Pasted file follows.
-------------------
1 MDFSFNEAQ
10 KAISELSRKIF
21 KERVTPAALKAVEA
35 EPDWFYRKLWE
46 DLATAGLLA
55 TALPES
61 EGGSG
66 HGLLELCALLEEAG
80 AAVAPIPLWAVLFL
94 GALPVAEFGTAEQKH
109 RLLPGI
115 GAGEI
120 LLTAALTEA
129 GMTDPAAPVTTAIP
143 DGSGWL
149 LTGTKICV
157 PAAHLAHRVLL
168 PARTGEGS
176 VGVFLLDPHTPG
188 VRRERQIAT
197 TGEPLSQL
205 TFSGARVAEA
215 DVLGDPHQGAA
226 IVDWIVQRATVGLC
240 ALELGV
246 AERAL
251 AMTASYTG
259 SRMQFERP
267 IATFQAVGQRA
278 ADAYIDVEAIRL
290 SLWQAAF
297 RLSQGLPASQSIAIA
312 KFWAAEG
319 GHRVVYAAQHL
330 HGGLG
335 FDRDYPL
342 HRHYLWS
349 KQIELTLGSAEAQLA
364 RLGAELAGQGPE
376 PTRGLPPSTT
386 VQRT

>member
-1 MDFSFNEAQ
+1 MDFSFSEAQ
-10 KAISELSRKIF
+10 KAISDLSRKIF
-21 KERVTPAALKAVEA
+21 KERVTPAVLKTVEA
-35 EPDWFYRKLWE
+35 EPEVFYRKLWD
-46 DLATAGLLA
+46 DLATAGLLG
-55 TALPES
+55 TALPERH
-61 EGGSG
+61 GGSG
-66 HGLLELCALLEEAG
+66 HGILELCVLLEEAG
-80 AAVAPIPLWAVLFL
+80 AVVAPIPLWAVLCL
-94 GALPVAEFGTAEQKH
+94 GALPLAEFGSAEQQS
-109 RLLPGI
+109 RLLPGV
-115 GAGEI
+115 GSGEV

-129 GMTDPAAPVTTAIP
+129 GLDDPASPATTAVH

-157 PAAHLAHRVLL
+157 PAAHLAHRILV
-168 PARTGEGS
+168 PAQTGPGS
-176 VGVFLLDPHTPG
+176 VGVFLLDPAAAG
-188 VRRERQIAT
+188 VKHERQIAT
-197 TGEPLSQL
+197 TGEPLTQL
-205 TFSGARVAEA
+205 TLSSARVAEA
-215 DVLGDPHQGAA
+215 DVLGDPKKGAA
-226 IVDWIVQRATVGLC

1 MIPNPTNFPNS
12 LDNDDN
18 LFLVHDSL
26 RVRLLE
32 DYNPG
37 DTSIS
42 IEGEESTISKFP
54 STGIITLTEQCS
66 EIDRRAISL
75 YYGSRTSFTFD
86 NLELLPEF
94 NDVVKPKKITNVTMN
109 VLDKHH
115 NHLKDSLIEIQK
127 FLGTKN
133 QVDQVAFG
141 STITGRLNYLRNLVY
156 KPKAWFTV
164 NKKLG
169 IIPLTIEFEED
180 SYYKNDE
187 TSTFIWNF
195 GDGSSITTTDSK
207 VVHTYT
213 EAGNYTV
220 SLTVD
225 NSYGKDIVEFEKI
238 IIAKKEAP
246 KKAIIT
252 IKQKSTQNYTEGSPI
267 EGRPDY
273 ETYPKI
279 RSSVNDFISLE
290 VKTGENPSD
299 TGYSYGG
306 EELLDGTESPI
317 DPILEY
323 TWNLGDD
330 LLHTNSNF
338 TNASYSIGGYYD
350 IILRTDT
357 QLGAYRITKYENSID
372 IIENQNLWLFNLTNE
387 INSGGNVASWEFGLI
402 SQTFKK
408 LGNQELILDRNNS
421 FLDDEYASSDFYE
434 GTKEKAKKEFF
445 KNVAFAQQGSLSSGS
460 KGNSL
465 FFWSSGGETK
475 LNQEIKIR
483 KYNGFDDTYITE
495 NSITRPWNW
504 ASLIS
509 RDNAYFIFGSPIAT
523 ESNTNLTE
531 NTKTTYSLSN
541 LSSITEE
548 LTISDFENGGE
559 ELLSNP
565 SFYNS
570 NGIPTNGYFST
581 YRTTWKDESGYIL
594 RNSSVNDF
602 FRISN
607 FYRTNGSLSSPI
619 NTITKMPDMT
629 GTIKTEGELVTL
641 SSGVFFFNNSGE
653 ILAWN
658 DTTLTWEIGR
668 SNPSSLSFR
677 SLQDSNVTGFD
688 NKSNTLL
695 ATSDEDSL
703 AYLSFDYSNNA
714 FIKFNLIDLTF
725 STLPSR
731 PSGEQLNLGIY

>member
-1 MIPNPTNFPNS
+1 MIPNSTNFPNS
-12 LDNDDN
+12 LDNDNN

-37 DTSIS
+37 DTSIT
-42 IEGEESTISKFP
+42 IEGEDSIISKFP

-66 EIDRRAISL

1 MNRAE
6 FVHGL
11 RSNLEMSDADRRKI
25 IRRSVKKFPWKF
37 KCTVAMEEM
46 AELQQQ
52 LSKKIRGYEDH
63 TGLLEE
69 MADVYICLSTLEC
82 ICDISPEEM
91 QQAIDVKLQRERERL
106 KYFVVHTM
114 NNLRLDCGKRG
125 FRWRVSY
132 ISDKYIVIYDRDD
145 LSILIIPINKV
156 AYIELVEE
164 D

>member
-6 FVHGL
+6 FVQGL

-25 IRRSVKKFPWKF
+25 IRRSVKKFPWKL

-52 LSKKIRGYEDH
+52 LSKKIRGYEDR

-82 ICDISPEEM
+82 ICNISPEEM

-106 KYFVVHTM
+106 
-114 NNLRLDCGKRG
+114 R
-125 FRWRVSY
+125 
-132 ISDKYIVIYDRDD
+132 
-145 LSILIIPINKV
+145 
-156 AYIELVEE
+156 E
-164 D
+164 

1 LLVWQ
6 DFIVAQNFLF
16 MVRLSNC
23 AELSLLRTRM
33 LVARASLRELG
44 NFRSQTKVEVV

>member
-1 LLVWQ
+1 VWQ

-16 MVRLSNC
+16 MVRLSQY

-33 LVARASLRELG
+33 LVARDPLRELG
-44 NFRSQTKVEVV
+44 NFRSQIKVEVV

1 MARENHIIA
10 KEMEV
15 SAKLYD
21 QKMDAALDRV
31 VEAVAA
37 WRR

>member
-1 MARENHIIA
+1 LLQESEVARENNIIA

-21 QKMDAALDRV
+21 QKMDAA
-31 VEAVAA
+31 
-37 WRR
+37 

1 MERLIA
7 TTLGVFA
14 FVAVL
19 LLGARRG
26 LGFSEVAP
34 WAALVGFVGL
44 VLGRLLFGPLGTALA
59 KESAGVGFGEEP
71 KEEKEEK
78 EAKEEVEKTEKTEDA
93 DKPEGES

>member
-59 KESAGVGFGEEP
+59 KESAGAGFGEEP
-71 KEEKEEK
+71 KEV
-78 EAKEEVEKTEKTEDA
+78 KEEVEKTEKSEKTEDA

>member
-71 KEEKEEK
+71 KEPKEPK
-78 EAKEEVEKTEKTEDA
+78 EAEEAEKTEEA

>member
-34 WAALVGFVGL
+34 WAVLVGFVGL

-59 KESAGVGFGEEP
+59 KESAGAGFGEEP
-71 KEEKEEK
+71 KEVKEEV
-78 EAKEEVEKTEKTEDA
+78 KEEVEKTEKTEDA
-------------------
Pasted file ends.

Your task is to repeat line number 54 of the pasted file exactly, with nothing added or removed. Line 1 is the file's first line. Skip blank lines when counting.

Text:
+55 TALPERH